By: Rob Richeson (RICO)
02/06/04 - I'd like to start
this review with my thoughts on how this setup works compared
to a standard travel Elka rear shock. I’ve ran a standard
Elka shock for a little over one year and have been very pleased
with it. My rear shock was setup for 100% Cross Country style
riding/racing. I've used it on MX tracks and just turned the
compression and preload way up to compensate the large jumps.
It soaked up everything on the track that I could give it.
The small breaking bumps were a little rough but you can't
expect a XC shock to work well on the MX track when that's
not what it was built for. The rear shock worked well in just
about all areas but no matter what adjustments I made it still
wanted to swap around and buck in long rough sections. It
wasn't bad enough that it beat you to death but it made for
a rough ride and would wear you out faster in a race or long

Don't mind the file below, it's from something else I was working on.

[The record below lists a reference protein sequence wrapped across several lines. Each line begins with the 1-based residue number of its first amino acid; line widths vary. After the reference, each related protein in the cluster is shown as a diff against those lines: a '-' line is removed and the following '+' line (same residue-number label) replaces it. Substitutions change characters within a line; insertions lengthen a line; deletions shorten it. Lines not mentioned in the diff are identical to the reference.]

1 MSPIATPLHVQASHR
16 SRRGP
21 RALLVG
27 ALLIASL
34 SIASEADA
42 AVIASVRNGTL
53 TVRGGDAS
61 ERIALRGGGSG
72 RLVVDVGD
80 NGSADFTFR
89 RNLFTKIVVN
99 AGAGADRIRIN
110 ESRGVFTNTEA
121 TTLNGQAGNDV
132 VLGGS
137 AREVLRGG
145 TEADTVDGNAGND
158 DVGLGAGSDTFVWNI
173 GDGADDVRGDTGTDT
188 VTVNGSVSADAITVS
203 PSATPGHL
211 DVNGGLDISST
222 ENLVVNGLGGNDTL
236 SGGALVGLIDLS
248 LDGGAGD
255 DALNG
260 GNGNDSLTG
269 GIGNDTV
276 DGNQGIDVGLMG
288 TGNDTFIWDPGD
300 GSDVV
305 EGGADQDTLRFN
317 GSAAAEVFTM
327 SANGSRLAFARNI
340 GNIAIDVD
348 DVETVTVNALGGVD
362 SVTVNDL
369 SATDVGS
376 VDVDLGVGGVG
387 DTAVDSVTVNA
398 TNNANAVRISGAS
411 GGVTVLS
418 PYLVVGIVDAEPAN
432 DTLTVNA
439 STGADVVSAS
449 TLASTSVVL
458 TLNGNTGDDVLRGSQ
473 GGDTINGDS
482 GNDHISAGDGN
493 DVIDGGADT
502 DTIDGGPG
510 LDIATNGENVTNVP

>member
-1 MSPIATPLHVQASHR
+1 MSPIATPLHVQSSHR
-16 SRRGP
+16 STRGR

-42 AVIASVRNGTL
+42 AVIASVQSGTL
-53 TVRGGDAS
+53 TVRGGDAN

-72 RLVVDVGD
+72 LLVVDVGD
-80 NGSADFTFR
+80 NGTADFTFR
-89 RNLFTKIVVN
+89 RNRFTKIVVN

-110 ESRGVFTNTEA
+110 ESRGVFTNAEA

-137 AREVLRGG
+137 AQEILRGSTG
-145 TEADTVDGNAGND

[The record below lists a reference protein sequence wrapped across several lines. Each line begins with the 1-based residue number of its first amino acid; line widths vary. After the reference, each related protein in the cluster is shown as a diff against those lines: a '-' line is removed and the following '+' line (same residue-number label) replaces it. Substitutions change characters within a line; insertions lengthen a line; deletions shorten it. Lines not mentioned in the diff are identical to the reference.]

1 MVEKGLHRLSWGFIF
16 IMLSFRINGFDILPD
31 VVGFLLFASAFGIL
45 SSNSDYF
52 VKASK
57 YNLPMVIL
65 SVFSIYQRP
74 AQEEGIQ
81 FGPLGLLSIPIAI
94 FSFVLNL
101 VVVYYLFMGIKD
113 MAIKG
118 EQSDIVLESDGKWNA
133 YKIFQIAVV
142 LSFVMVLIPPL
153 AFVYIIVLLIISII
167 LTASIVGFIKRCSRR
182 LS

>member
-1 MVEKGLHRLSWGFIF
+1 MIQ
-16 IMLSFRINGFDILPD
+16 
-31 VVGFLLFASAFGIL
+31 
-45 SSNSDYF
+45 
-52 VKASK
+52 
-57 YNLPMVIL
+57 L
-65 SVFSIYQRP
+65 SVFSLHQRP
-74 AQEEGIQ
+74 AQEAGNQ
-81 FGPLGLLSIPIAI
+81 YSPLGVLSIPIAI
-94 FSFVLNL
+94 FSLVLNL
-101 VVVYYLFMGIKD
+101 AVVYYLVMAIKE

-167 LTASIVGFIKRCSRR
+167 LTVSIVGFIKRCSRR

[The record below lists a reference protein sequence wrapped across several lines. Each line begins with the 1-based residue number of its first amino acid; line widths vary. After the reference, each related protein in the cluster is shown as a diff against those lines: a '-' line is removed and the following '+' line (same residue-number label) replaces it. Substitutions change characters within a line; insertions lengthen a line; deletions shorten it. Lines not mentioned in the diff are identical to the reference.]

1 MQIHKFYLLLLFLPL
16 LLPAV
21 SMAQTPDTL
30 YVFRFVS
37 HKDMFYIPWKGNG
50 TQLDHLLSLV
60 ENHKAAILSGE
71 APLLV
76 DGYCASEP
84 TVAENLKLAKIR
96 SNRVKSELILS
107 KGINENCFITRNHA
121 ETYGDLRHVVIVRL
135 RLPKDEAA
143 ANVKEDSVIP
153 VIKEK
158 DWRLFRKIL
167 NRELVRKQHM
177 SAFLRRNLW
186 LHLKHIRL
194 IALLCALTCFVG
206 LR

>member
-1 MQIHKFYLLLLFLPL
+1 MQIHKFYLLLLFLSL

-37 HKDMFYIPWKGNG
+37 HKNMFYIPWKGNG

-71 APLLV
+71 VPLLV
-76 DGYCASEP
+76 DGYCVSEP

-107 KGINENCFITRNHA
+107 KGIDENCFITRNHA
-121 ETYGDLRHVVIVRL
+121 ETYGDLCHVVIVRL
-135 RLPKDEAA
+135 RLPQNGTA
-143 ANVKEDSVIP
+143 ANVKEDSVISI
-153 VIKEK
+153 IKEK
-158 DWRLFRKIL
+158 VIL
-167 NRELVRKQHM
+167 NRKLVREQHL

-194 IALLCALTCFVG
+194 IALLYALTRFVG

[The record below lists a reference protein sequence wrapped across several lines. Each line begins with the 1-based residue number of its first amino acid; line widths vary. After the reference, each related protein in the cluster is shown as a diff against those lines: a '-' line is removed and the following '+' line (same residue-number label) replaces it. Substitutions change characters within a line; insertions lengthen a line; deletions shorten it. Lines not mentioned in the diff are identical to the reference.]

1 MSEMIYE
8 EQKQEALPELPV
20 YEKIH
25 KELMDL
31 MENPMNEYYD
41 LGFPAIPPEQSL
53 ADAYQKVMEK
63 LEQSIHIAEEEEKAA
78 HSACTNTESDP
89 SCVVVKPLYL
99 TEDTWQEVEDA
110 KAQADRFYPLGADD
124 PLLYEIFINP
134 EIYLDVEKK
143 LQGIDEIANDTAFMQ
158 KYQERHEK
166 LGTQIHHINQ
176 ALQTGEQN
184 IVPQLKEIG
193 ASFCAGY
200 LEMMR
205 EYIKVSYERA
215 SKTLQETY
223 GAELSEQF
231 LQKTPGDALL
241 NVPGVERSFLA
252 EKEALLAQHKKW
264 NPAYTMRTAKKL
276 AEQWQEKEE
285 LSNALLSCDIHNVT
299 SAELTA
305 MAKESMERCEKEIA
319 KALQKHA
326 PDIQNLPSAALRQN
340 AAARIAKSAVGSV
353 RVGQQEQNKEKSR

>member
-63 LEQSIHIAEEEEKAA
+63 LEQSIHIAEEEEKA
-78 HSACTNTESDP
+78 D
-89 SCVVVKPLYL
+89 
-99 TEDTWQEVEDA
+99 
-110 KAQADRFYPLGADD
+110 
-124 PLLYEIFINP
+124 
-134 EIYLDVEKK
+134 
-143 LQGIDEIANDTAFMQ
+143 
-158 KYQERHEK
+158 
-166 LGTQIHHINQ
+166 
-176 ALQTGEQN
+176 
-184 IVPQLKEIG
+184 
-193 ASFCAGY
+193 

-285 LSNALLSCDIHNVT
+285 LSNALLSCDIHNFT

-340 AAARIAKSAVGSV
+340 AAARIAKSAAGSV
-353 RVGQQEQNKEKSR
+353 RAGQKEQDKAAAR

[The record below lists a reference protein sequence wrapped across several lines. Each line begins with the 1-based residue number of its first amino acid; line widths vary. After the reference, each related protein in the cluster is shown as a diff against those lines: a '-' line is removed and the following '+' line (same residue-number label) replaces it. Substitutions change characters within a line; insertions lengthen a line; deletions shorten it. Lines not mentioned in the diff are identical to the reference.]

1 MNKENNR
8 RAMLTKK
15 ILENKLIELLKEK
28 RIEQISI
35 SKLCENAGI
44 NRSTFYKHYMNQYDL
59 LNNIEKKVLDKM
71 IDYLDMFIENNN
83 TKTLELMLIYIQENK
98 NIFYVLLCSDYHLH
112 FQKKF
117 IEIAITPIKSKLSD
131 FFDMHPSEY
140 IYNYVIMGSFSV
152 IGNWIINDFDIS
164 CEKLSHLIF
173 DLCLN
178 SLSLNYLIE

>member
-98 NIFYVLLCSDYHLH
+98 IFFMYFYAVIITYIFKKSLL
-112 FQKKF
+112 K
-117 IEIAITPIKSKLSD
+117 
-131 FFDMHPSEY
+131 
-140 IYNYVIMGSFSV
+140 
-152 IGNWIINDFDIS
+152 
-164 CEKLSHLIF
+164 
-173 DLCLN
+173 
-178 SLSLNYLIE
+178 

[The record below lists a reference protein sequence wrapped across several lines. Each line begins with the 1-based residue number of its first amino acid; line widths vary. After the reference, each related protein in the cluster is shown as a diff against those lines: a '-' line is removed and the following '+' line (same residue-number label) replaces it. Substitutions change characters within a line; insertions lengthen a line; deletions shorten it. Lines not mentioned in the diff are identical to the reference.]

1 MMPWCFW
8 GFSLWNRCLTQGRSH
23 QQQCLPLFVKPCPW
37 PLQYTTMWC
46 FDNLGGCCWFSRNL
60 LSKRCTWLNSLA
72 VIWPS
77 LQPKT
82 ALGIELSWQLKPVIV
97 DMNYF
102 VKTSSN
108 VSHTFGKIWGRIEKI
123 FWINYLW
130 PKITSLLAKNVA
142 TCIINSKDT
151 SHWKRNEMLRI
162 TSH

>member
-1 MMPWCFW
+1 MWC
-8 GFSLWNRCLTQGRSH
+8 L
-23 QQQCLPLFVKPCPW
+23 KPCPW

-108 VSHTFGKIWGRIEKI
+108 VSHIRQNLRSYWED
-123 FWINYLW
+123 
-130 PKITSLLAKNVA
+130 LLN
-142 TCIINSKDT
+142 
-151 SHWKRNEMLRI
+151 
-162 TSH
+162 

Before the Texas GNCC race this past weekend
I was able to install the Elka Long Travel Kit on my 400ex
rear end. I set the sag to Elka’s specs and figured
I would adjust the rest and fine tune it when I got to Texas.
After arriving in Texas, I jumped on the quad
and took off for the practice track. Within maybe 2 minutes
on the quad, in some VERY rough terrain, I was absolutely
AMAZED in the performance the new shock. I ran one full lap
and figured it could be a little softer and that the rebound
was just a tad to fast. I turned the rebound down 2 clicks
and compression down 3 clicks. I went back out for 1 more
lap, and I was even more amazed at how well linkage really
worked. I purposely hit large humps, ruts, washed out areas,
and rocks running across the trail faster than I would have
before this setup, just to see if it would kick up or swap
back and forth. Well, I couldn't get it to do anything, but
work like it was designed. You riders know the feeling when
you’re going down a trail and there's a washed out spot,
you carry the front wheels over, let the back drop down in